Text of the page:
With 53 estates, Queen’s Quarter has the third most estates for St. Croix Quarters, less than Prince and East End A Quarters. Of these estates, 32 had an icon for a sugar mill, either a windmill or animal mill.
Of the 32 estates, 27 may have had a windmill at some point. A total of 32 icons appear on historic maps that indicate a windmill may have been present, with more than one windmill in Castle Coakley, Barren Spot, and Cane Garden. Of the potential windmills, 21 have been located through field reconnaissance. Several of the windmills not located, such as Jerusalem and Hope were likely demolished in the creation of the industrial facilities on the south shore. At least four of the locations are dubious as to whether or not they depict a windmill for crushing sugar cane, including a third windmill tower at Castle Coakley, a second windmill tower at Barren Spot and Cane Garden, and a likely water tower at Concordia along Salt River.
As curious are these extra windmills, discrepancies and omissions on various historic maps pose curious issues. For instance, the placement of a windmill in estate 5 on the Beck printed maps likely belongs in estate 8 for Concordia. Similarly, the oblation of the animal mill in estate 22 from the first printed Beck map to the second printing, with a windmill depicted in estate 23 on the second printing emphasizes the apparent importance of the accuracy of the information included on the printed Beck maps along with the location of sugar mills. Lastly, the Parsons map omits windmills from several locations, with the omission of the quite visible windmill at Bonne Esperance from the Parsons raises additional questions. This windmill serves now as an effective landmark for navigating into Salt River Bay, and its omission from a navigation chart remains quite curious. Parsons also includes a high number of towers without sails, more than in other quarters, suggesting that Queen’s Quarter may have been early adopters of steam mills sufficiently dependable to decommission windmills.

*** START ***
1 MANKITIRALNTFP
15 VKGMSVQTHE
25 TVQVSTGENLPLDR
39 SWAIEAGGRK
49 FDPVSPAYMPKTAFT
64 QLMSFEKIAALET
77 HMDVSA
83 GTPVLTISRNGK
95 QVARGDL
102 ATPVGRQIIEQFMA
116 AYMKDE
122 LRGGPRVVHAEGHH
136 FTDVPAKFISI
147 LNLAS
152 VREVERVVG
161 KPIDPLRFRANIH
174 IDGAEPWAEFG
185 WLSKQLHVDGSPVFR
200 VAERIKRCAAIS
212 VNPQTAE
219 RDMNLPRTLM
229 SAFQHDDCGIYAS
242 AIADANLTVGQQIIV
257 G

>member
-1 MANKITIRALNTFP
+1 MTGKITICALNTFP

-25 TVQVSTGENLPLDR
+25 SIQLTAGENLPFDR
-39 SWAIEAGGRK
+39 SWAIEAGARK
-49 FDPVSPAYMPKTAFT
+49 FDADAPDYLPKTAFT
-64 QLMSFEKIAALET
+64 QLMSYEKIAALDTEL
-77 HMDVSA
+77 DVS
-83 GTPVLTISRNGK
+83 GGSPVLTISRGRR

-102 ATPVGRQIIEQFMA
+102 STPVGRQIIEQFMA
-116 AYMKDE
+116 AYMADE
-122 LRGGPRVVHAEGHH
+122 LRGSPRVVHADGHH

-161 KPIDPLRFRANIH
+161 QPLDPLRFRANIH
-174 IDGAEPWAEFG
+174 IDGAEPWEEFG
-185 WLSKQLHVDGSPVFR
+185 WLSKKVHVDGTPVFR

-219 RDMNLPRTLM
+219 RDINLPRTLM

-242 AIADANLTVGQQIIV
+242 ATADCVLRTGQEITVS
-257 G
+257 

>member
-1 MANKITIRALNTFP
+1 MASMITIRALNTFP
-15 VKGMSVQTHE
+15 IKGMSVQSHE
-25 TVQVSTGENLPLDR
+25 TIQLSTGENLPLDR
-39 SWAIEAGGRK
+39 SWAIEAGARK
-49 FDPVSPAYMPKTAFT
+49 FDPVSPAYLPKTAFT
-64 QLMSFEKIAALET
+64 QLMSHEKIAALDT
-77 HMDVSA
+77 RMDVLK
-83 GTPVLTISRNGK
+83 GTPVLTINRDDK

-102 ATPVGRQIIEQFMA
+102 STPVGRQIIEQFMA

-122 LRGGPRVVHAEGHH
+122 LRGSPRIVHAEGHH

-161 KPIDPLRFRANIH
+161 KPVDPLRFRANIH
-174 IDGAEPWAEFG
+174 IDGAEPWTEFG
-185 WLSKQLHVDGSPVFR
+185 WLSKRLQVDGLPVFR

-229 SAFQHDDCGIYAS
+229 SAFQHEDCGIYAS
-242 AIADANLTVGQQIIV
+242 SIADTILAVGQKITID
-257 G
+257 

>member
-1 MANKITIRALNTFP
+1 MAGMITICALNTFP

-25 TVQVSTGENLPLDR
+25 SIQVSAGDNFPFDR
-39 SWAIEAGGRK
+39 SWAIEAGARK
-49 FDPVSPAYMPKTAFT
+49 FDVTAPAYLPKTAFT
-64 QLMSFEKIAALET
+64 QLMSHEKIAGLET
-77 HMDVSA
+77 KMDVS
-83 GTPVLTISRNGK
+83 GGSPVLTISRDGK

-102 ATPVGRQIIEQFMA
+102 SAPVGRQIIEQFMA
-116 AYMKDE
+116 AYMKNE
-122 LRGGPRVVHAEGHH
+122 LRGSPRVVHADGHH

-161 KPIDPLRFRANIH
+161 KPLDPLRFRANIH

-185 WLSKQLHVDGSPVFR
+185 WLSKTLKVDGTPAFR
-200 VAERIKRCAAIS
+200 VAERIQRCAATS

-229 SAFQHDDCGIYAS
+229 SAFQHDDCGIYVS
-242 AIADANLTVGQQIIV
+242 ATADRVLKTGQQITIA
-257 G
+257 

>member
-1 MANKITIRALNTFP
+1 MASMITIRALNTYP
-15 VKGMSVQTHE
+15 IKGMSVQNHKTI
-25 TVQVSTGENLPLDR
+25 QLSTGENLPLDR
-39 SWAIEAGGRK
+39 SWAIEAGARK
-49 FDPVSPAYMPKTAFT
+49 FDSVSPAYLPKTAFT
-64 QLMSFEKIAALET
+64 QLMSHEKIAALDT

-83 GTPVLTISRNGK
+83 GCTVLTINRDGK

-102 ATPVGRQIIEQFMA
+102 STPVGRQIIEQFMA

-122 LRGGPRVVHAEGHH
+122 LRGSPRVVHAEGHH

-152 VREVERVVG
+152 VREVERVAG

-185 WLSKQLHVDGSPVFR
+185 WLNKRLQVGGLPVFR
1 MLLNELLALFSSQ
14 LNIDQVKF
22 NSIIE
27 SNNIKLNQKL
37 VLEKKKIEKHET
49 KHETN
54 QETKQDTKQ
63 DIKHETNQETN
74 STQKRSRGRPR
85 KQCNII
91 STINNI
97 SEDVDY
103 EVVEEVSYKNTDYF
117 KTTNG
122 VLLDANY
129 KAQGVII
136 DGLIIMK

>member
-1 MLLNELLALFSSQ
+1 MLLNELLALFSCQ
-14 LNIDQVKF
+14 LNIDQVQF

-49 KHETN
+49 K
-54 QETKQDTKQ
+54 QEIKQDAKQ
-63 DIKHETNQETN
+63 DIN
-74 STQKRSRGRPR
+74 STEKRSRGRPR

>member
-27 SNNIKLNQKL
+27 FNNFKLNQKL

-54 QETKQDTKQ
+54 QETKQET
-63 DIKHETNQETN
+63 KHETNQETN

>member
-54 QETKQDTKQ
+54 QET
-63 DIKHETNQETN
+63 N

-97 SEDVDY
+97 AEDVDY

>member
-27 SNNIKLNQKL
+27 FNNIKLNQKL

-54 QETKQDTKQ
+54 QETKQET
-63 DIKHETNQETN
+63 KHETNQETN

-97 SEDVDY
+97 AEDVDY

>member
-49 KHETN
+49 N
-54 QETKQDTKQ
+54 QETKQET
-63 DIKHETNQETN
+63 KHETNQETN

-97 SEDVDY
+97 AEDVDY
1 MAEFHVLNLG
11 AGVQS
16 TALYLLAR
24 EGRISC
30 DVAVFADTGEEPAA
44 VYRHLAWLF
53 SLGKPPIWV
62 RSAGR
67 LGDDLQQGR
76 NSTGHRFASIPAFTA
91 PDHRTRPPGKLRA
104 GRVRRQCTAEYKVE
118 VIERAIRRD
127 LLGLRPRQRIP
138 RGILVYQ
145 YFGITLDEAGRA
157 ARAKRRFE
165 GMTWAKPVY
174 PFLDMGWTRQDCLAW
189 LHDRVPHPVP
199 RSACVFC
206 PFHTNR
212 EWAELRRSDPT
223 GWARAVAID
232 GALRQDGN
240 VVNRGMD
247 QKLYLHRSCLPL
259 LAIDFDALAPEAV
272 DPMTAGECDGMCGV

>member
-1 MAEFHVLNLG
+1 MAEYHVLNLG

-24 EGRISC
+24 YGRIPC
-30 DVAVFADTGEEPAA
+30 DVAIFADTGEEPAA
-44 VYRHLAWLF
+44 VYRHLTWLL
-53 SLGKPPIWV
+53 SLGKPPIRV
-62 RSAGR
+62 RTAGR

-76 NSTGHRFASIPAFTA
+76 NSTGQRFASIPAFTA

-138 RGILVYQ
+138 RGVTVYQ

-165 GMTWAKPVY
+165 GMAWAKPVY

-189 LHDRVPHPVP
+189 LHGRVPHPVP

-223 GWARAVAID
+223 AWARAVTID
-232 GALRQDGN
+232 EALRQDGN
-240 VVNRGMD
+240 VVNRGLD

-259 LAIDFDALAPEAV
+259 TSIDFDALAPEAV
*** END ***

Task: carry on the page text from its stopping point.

McGuire geographic dictionary of the Virgin Islands (p.154) simply notes the location of Queen’s Quarter and various translations of the Quarter name. The 1917 population of 1,398, 97% of which are specified to be colored, has doubtlessly grown in the last century.